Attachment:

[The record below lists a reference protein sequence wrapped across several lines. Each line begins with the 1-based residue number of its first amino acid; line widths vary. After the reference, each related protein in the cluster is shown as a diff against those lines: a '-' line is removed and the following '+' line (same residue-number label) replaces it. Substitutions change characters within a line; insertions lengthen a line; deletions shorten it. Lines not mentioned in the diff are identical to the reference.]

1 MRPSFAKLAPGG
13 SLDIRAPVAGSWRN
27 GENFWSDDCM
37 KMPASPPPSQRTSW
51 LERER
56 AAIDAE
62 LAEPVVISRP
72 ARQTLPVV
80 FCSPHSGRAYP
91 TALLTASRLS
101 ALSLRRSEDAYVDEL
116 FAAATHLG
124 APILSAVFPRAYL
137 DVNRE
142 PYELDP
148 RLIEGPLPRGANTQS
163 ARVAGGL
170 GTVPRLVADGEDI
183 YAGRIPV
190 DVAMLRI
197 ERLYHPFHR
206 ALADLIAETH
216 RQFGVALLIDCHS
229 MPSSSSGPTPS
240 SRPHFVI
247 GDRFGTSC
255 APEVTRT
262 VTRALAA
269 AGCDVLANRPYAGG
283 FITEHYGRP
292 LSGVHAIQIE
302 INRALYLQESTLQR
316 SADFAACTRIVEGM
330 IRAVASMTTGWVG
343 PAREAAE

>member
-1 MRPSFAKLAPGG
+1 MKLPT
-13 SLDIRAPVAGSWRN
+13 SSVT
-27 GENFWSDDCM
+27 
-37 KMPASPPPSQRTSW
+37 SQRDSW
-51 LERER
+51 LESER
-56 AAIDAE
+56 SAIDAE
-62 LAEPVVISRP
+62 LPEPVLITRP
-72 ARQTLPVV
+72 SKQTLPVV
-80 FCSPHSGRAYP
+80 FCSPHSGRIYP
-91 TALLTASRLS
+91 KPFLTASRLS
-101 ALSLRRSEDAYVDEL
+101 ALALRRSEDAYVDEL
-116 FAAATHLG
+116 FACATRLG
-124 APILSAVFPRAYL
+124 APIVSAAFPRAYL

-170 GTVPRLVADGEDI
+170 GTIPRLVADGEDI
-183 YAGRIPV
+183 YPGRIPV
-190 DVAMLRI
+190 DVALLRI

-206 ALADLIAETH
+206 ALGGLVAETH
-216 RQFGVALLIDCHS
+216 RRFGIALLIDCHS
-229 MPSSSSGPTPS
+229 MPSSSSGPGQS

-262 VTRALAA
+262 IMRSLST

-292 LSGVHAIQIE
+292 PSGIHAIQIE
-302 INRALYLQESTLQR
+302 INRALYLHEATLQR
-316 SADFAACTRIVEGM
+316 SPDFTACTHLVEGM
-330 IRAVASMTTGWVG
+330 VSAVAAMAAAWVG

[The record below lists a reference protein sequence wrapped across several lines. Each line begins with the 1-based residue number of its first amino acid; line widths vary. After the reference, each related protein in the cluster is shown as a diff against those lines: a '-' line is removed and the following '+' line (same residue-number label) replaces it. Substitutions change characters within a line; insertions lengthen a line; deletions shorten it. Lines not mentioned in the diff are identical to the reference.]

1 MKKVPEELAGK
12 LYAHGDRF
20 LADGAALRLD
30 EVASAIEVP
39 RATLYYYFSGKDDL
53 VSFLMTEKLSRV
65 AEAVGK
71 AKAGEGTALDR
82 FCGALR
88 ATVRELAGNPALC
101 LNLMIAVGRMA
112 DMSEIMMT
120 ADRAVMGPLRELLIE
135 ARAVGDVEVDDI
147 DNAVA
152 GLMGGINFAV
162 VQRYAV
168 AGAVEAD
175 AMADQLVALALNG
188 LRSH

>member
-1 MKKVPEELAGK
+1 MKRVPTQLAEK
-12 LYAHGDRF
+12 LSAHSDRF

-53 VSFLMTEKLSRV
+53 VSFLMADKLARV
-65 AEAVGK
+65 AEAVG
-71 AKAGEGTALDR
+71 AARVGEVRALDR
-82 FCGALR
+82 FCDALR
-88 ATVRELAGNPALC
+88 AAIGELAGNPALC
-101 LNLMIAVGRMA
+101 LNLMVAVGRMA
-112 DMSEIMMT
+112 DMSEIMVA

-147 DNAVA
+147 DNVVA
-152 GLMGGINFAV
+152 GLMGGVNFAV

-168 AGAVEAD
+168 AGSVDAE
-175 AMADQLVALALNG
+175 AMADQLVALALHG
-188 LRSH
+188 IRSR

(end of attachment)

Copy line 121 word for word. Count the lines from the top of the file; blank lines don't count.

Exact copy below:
+88 AAIGELAGNPALC